Get ready for Part Two (which premieres May 15) by reliving the glory of the first A Quiet Place. John Krasinski is really setting the bar high for himself: A Quiet Place is so good I’m confused how a sequel could possibly top the first one!
That being said, the first movie leaves a lot of potential ground to be explored. Here’s the lowdown, without spoilers:
Not offensive to women = 1/1 pt
Features a woman as the main protagonist and/or supporting character = 2/2 pts
Passes the Bechdel-Wallace test = 3/3 pts
Pregnant women in horror films is a trope I’m not fond of, but don’t worry, Emily Blunt is pregnant with a normal human baby, and since the world has ended post-the arrival of monsters who hunt by sound, the baby is more symbolism for the family trying to learn to thrive in the new normal than it is the standard horror trope.
Emily Blunt does a great job as Evelyn Abbott. The other female character is Regan, the Abbott’s eldest child. The movie does pass the Bechdel-Wallace test, but barely, as there are only about five characters and the movie focuses on John Krasinski’s character’s relationship with his daughter, and Emily gets a little more facetime with their son. There also isn’t that much talking at all, which we’ll get into in a minute.
Artistic and/or Entertaining = 4/4 pts
I don’t like horror generally, but I heard enough great things about A Quiet Place I knew I wanted to see it eventually. Luckily, it’s more on the suspense/tension side of the horror scale, rather than gory, so I could watch it through my fingers.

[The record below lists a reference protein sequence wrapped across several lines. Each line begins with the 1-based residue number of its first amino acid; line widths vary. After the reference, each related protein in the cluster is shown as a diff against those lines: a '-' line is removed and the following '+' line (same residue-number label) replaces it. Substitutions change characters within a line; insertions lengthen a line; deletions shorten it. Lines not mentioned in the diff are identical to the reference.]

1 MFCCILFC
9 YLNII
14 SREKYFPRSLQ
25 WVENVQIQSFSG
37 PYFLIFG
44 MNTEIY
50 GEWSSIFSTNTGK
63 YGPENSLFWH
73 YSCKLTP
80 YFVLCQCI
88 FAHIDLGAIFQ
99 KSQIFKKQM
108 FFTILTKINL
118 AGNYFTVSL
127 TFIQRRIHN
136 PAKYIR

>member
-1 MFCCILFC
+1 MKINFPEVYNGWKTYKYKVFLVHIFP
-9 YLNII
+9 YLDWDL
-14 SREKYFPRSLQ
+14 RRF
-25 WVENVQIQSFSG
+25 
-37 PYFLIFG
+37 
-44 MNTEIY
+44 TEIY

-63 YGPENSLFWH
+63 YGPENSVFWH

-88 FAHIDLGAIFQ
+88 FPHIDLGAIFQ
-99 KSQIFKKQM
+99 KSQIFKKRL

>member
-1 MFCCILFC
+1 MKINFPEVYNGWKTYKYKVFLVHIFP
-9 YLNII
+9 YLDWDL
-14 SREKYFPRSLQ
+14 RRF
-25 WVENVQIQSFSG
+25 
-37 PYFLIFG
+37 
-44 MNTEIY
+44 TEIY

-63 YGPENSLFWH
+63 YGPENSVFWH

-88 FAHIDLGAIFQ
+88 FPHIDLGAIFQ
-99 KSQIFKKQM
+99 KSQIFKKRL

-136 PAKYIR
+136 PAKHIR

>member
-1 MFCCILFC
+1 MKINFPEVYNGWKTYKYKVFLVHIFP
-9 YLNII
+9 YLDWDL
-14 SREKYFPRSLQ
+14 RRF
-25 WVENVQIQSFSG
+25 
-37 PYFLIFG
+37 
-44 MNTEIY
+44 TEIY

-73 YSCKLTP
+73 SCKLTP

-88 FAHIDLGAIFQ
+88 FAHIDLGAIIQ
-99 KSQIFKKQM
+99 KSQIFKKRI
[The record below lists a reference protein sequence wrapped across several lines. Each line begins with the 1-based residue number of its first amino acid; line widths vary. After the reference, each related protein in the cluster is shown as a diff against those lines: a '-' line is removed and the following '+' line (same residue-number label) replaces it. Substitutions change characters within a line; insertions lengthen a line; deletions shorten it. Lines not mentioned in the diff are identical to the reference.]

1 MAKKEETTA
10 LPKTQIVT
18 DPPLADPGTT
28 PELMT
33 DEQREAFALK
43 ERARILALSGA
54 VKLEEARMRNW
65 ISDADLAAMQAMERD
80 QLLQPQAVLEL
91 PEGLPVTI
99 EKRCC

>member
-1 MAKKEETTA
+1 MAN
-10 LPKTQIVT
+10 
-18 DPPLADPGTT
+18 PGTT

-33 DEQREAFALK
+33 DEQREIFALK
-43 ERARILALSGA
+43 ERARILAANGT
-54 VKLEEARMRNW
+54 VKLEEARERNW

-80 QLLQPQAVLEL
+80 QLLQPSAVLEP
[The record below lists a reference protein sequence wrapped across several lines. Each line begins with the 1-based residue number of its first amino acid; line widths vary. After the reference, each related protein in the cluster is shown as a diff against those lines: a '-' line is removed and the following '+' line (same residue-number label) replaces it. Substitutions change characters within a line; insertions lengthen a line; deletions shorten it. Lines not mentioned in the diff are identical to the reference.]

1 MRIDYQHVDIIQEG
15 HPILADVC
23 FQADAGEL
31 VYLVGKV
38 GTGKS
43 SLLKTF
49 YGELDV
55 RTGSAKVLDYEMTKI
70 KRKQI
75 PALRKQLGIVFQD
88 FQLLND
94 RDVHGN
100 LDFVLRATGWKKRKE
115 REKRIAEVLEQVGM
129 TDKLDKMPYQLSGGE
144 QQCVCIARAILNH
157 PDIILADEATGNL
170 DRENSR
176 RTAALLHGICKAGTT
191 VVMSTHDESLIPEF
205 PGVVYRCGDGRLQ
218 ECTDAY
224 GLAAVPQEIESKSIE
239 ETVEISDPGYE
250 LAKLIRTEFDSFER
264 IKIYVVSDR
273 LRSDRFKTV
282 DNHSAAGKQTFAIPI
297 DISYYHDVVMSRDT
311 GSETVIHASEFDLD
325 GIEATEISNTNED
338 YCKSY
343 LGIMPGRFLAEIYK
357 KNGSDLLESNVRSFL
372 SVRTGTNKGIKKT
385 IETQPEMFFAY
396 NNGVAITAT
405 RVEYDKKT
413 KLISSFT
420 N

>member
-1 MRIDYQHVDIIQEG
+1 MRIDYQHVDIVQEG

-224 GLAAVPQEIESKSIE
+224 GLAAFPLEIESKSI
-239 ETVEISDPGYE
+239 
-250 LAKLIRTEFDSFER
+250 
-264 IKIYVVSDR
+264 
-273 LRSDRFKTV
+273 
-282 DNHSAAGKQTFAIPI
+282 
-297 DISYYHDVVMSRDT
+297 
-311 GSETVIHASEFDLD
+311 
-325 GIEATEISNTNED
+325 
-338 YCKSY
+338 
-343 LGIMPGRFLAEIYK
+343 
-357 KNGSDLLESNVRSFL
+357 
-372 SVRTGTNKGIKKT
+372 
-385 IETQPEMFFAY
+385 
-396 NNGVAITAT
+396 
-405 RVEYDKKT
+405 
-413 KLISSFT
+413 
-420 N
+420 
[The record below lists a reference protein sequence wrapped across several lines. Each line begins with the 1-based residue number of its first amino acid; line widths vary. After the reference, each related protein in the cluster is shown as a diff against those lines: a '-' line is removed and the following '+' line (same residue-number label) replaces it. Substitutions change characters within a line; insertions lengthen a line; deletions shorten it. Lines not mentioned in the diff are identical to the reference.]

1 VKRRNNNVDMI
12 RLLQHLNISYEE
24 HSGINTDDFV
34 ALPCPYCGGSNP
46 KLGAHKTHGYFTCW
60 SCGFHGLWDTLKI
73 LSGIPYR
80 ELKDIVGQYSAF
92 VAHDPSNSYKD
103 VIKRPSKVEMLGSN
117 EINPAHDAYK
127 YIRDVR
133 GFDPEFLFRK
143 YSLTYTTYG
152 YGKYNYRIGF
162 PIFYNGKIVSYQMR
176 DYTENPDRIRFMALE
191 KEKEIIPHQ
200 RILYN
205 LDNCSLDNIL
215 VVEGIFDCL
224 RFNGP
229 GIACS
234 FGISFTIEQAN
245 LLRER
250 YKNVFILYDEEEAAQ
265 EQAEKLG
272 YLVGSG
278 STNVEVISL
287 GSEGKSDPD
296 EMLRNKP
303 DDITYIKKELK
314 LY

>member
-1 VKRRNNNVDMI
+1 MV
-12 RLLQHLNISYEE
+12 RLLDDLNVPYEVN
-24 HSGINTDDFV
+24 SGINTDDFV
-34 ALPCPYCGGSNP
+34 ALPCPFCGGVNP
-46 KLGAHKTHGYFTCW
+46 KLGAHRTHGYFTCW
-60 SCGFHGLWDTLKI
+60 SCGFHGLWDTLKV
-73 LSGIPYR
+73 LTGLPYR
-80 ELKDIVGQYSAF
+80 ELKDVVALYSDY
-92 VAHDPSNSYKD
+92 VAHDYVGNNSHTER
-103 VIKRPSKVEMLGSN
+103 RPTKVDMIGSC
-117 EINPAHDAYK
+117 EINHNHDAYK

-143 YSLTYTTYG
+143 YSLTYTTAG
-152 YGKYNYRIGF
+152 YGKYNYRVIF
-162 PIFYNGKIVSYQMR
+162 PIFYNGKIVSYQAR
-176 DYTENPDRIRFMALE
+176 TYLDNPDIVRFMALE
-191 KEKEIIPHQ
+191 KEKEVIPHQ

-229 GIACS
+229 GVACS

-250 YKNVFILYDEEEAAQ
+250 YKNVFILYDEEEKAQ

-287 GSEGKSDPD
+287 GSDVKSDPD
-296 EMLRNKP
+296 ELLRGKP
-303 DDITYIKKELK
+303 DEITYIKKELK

At 90 minutes, it is taut and nerve-wracking the whole time, though the family moments were well done, too. Possibly because Krasinski and Blunt are married with children in real life? But they could convey a lot in a glance, and the one short scene in which they whisper their fears to each other.
I’m used to characters in horror catching a bit of a break, usually in the daytime, for example, when the monster doesn’t hunt. None of that for this poor family, who have to be silent at all times. You can see how the constant fear weighs on each character.
Above and Beyond General Media = 5/5 pts
The movie’s been out for a while, so you’re not going to be surprised to hear that the Deaf representation gets it full points here. Both the character of Regan and the actress who plays her are Deaf, and of course that brought something to the role that could not have been done with only hearing people on set. Not only that, Regan is a well-rounded character in her own right. Wish we would see more of this in Hollywood. Luckily, we have that sequel to look forward to!
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